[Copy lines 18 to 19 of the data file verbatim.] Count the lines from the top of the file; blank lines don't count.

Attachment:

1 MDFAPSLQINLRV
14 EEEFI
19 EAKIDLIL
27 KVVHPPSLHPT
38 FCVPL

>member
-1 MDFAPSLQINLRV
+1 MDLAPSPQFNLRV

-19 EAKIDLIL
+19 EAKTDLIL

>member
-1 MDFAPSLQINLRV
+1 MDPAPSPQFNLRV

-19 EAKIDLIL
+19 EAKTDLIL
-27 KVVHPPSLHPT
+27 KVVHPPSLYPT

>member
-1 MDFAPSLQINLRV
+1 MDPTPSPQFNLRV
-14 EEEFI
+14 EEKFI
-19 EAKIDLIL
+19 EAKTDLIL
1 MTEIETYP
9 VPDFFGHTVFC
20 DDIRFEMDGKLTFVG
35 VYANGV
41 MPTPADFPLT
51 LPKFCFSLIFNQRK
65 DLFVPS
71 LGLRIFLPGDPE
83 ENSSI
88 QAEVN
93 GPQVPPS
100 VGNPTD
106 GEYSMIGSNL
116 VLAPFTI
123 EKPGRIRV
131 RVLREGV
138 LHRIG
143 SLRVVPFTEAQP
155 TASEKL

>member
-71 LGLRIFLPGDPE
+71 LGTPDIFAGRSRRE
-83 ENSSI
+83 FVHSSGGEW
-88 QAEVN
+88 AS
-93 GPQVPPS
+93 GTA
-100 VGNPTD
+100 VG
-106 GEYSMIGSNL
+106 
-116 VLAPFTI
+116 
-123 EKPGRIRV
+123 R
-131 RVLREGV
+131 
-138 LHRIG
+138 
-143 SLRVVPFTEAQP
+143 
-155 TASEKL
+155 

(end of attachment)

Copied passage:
>member
-1 MDFAPSLQINLRV